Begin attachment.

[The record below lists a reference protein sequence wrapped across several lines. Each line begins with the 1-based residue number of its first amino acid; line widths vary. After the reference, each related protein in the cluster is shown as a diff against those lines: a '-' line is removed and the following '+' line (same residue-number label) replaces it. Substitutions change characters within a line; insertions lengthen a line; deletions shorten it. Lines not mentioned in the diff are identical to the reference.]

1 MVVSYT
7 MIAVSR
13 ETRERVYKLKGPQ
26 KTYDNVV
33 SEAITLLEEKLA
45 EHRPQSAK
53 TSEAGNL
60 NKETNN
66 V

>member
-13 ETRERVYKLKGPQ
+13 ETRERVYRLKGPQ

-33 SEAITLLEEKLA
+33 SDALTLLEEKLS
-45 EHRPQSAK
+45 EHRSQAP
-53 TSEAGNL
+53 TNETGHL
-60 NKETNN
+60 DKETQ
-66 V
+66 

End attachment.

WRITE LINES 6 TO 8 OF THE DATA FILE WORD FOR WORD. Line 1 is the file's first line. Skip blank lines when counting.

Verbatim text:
33 SEAITLLEEKLA
45 EHRPQSAK
53 TSEAGNL